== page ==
Statistical Methods

Survival curves were constructed by using Kaplan-Meier methods.

RESULTS

The patients characteristics and baseline biochemical parameters are listed in Table 1 and 2. The median age was 55 years (range, 44–82). All patients had measurable disease: 4 patients had liver metastases and 13 patients had pancreatic mass. All patients received at least one cycle of chemotherapy and were therefore assessable for toxicity and 11 received at least three cycles of therapy and were assessable for response. 9.6% of the gemcitabine injections were given at a reduced dose due to leukopenia and 21.6% of the gemcitabine injections were omitted because of symptomatic progressive disease and leukopenia.

Treatment, response and survival

Treatment administration is summarized in Table 3. A total of 51 cycles were administered. The median number of cycles per patient was three (range, 1–6).
Among 11 assessable patients, there was no CR and no PR. There were 5 cases of SD (45%) and six cases of PD (55%). The median survival time was 189 days (range, 84 to 409 days), the 1 year survival rate was 18% in all patients (Figure 1).

Toxicities

The hematologic and nonhematologic toxicities were evaluated for all patients and shown in Table 4. Grade 3–4 toxic side effect was only leucopenia (29%) and was easily managed without infection. Less severe grade 1–2 nonhematologic toxic side effect occurred more frequently.

DISCUSSION

This study demonstrated results of the low toxicity and the good compliance of gemcitabine treatment in patients with advanced pancreatic cancer. Even though grade 3 and 4 myelosuppression was shown in some patients (29%), systemic toxicity from gemcitabine was mild with a low incidence of nausea or vomiting.
However, no patients achieved objective response, only 5 patients out of the eleven assessable patients experienced stable disease and 6 had disease progression.
There were several phase II and III trials for an analysis of single gemcitabine in previously untreated patients with advanced pancreatic cancer and these studies reported partial response rate in the range of 5.4% to 12%3, 610).
Given the variability in tumor response rates that can occur from difficulty in distinguishing tumor from inflammation or fibrosis, it is not surprising that our small-sized study showed a partial response rate of 0%.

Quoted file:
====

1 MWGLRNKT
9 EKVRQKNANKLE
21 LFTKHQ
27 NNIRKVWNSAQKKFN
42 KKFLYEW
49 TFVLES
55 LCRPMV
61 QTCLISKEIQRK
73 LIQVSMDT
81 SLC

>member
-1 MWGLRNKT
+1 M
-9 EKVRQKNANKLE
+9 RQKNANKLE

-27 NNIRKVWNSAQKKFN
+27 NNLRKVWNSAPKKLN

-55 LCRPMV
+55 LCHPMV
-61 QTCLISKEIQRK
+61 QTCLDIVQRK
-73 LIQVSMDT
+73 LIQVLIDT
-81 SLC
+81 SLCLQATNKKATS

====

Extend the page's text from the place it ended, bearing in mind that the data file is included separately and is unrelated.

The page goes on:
Meanwhile, the median survival time and 1-year survival in this study were 6.2 months and 18%, respectively, which were similar outcomes compared with previous trials4, 6, 7, 10). Median survival time for patients treated with single-agent gemcitabine has ranged form 5.6 to 6.3 months4, 6, 7, 10). In a randomized trial4), the 1-year survival was observed in 18% for the gemcitabine-treated patients and 2% for the 5-FU-treated patients. The authors also noted that clinical benefit response was experienced by 23.8% of gemcitiabine-treated patients compared with 4.8% of 5-FU-treated patients. Unfortunately, we could not evaluate clinical benefit parameters, such as pain, performance status and weight, because of retrospective analysis.
In conclusion, our study provides support for the low toxicity of gemcitabine in the treatment of patients with advanced pancreatic cancer.

Figure 1.
Overall survival of all patients
kjim-17-4-259-9f1.gif
Table 1.
Patient Characteristics
No. of Patients No. 17 %
Sex
  Male 10 59
  Female 7 41
Performance status
  ECOG
    1–2 11 65
    3–4 6 35
Metastatic sites
  Liver 4 23.5
  Lymph nodes 4 23.5
  Peritoneal 3 18
Diagnosis
  Pathologic 12 70.5
  Clinical 5 29.5
CA19-9
  Increased 14 82
  Not increased 3 18
Table 2.
Baseline biochemical parameters of patients
Parameter Median Range
Leukocyte count, ×109/L 5.99 2.79–21.4
Hemoglobin, g/dL 11.3 8.3–13.6
Platelet, ×109/L 235 85–989
Total bilirubin, mg/dL 0.8 0.5–8.4
AST, U/L 32 12–127
ALT, U/L 24 8–217
Creatinine, mg/dL 0.78 0.46–1.88
Table 3.
Treatment administration
No. of cycles
  Total 51
  Median 3
  Range 1–6
  Relative dose intensity, % 90
Table 4.
Frequency of toxicity in 17 patients
Toxicity (WHO) Grade (% patients)
0 1 2 3 4
Nausea/Vomiting 70 24 6 - -
Stomatitis 94 - 6 - -
Diarrhea 82 - 18 - -
Leucopenia 70 - 12 17 12
Thrombocytopenia 94 6 - - -
Fever 94 - 6 - -